Theresa May dodges four questions in a row as PM is pressed for 'more details' on Brexit

The Prime Minister defends the Government’s thinking, arguing that it ‘isn’t muddled at all’

Jon Stone,Katie Forster
Sunday 08 January 2017 21:08
Theresa May avoids directly answering four questions in a row on Brexit

More details about the Government’s plan for leaving the European Union will be set out within “weeks”, Theresa May has said.

The Prime Minister was pressed on the detail of Brexit during a wide-ranging New Year interview with Sky News, and repeatedly failed to give direct answers. She instead pledged to provide more information soon.

“Often people talk in terms as if somehow we’re leaving the EU but we want to keep bits of membership of the EU. We’re leaving, we’re coming out,” Ms May said.

“I will be setting out some more details in the coming weeks as we look ahead to triggering Article 50.”

The PM also elaborated on an approach to social justice she has referred to as the “shared society” – though she decline to explain any policy detail that might feature in it.

Reiterating political themes from her speech to the Conservative party conference last year she told the broadcaster: “It’s about dealing with everyday injustices but it’s also about us all recognising our obligations as citizens within the community and society that we have here in the UK.

“It’s about recognising that there is a role for government but government needs to ensure that it is acting as effectively as possible in those areas where it should be taking action and one of the areas that.”

She defended the Government’s thinking over Brexit, arguing that it “isn’t muddled at all” in response to comments made by the UK’s former ambassador to the EU in his shock resignation message last week. Sir Ivan Rogers had urged his colleagues to challenge “muddled thinking” and “speak truth to power” as he quit just weeks before Ms May is expected to trigger the process of leaving the bloc.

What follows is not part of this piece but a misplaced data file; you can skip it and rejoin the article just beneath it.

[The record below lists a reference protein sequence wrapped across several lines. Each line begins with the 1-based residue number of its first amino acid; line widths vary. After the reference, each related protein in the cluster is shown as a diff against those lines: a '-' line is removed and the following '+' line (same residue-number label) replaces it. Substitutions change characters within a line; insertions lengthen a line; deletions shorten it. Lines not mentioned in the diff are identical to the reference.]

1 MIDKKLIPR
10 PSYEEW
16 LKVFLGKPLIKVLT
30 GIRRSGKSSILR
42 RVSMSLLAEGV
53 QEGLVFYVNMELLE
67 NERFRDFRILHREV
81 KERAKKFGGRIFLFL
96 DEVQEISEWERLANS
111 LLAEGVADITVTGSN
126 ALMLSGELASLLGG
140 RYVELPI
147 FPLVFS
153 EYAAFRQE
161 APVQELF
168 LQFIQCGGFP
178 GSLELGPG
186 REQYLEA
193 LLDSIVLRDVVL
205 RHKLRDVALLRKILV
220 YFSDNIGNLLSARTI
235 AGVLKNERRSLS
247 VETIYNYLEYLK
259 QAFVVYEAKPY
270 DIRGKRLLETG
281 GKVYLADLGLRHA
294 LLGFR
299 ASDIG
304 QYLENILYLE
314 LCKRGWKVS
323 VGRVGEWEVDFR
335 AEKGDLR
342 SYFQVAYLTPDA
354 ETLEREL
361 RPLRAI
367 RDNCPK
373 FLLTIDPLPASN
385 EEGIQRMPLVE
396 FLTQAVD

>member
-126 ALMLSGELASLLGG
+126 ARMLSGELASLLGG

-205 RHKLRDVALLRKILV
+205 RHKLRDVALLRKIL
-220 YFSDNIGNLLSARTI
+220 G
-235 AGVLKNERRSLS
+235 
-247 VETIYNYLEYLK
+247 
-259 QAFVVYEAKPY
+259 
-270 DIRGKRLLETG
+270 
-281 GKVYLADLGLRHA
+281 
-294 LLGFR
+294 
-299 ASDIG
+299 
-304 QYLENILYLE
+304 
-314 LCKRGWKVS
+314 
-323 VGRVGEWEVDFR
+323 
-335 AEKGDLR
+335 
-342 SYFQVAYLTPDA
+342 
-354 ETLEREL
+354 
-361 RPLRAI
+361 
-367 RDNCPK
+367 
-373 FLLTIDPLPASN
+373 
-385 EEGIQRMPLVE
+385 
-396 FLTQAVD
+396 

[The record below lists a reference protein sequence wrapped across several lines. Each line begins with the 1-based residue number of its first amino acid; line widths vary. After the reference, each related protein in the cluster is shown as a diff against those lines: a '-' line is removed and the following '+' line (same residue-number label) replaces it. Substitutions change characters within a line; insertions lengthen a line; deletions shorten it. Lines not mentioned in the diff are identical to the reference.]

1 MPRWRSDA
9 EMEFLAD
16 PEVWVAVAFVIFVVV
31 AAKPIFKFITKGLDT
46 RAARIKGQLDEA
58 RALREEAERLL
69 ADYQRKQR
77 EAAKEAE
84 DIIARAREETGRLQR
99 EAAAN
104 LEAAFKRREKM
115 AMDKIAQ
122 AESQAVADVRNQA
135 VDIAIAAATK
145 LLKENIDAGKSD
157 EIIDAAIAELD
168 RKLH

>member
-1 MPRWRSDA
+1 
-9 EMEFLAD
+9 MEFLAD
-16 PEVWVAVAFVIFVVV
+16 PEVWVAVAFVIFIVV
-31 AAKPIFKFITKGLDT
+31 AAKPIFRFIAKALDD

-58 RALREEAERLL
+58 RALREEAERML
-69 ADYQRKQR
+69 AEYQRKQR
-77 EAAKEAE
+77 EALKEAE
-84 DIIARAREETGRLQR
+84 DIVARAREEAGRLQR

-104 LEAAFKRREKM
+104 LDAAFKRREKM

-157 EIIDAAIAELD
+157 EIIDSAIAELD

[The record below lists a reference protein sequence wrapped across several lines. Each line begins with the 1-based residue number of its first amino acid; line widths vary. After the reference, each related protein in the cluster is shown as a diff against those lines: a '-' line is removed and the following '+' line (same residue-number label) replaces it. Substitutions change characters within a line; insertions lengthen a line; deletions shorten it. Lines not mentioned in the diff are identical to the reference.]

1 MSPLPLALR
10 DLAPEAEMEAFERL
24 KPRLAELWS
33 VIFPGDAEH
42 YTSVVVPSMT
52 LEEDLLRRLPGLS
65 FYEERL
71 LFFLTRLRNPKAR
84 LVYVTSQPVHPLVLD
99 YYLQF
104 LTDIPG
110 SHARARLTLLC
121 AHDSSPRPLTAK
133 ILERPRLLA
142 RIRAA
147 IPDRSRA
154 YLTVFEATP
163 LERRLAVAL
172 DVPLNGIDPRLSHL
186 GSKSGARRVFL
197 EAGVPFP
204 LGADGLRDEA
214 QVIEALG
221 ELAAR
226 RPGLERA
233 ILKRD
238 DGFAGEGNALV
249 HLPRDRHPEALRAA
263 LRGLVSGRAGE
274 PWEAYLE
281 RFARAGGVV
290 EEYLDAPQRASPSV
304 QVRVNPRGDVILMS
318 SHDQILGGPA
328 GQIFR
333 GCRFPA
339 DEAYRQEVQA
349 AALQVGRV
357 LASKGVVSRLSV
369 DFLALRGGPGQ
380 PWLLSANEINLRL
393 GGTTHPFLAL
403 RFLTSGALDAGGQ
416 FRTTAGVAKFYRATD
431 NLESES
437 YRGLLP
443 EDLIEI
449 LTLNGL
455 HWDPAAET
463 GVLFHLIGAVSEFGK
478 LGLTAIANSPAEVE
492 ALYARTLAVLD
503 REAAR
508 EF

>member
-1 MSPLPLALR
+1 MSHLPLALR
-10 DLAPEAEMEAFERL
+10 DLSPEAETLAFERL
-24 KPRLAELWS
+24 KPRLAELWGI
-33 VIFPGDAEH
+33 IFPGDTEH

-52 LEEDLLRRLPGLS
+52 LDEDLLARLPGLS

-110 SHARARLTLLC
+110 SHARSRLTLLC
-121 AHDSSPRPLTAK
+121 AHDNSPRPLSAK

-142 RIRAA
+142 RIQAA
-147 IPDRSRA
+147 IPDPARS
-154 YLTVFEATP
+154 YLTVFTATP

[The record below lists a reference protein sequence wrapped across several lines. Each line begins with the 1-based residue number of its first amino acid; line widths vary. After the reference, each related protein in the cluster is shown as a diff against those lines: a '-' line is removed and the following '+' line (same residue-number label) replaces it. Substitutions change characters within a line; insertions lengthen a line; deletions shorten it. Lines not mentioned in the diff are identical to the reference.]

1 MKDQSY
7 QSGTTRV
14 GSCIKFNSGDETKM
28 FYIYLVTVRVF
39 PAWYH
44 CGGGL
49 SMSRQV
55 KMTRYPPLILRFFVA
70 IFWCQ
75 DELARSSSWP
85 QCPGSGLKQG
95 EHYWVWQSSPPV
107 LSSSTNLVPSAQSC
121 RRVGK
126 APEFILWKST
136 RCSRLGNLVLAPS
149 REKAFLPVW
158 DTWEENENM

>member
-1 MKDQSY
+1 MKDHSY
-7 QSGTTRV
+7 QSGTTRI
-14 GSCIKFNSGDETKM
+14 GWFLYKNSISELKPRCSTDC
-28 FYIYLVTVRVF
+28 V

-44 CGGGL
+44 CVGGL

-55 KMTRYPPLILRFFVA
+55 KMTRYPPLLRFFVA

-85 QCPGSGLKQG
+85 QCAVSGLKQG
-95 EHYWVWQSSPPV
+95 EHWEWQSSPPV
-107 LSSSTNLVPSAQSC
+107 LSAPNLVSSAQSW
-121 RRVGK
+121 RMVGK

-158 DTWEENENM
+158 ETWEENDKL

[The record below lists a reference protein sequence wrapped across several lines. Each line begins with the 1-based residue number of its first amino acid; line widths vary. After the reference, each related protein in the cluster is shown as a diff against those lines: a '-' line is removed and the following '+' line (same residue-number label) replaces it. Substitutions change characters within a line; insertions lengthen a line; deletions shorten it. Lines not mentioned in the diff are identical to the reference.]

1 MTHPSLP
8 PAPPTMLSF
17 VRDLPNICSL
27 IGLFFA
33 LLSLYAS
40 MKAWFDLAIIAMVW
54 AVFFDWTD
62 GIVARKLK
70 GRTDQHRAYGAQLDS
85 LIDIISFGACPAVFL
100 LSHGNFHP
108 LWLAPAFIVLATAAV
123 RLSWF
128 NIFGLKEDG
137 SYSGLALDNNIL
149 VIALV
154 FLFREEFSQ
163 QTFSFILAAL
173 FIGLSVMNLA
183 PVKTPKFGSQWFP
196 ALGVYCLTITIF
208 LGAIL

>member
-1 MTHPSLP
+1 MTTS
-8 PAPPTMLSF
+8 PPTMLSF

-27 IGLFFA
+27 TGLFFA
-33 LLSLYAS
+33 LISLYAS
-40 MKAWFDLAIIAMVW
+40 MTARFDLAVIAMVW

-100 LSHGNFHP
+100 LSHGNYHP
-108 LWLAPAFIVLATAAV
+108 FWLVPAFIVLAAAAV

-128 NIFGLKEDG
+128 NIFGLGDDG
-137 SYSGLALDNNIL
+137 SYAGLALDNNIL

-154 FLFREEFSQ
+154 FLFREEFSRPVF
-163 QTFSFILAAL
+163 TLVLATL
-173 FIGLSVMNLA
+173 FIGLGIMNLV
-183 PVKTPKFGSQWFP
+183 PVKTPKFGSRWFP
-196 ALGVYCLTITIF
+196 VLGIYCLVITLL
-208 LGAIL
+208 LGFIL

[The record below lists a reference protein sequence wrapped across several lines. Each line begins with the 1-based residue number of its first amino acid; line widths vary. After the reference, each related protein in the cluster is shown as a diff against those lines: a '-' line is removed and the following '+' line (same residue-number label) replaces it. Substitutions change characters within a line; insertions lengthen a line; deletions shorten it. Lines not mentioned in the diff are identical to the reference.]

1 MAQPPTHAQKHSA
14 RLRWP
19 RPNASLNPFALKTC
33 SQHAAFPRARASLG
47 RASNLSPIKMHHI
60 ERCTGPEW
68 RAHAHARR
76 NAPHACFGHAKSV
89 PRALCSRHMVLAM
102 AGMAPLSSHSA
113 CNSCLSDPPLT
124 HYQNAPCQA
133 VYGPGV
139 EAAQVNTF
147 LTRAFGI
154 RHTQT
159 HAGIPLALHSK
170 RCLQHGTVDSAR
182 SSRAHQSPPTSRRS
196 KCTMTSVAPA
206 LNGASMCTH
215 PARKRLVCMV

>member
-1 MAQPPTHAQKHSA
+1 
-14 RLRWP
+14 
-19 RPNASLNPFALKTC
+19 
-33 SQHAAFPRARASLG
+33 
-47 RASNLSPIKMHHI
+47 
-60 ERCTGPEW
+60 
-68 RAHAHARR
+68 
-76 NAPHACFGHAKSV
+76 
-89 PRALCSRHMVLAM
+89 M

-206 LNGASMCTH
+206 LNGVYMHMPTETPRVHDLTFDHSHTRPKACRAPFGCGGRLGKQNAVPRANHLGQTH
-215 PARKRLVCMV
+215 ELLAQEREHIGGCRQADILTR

The Prime Minister insisted she would be able to secure control over immigration to the UK as well as favourable trading terms with the European Union during Brexit negotiations.

She also had stern words for US President-elect Donald Trump, describing his historical comments about groping women as “unacceptable”. She however said this would not affect the special relationship and suggested she was optimistic about working with his coming administration.

In her first broadcast of 2017, she reiterated her belief that the issue of trade versus immigration control is not “binary”.

She said: “Often people talk in terms as if somehow we are leaving the EU but we still want to kind of keep bits of membership of the EU.

“We are leaving. We are coming out. We are not going to be a member of the EU any longer.

“So the question is what is the right relationship for the UK to have with the European Union when we are outside.”

Mrs May was asked during her interview on the Sophy Ridge On Sunday show if Sir Ivan’s assessment over Brexit was accurate.

“Not at all,” she said, adding: “Anybody who looks at this question of free movement and trade as a sort of zero sum game is approaching it in the wrong way.

“I’m ambitious for what we can get for the UK in terms of our relationship with the European Union because I also think that’s going to be good for the European Union. Our thinking on this isn’t muddled at all.

“Yes, we have been taking time, I said we wouldn’t trigger Article 50 immediately, some said we should, Jeremy Corbyn said we should, but actually there hadn’t been any plans made for Brexit so it was important for us to take some time to actually look at the issues, look at the complexity of the issues, and that’s why as I say we didn’t trigger immediately but we will trigger by the end of March this year.”

The potential shape of the UK’s Brexit deal has dominated the domestic political landscape since the UK voted to the leave the European Union last June.

Critics believe it will be difficult, if not impossible, for the Government to secure access to the single market while also demanding full control of the UK’s borders.

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